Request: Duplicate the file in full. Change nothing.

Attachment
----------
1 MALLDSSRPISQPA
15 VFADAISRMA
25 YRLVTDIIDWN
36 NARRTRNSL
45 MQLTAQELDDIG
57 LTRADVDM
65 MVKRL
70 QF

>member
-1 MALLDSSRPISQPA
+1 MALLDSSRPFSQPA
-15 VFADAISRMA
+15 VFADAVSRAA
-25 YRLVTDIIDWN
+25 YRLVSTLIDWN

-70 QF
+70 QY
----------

1 MALLDSSRPISQPA
15 VFADAISRMA
25 YRLVTDIIDWN
36 NARRTRNSL
45 MQLTAQELDDIG
57 LTRADVDM
65 MVKRL
70 QF

>member
-1 MALLDSSRPISQPA
+1 MALLDSSRPFSQPA
-15 VFADAISRMA
+15 VFADAVSRAA
-25 YRLVTDIIDWN
+25 YRLVSTLIDWN

-70 QF
+70 QY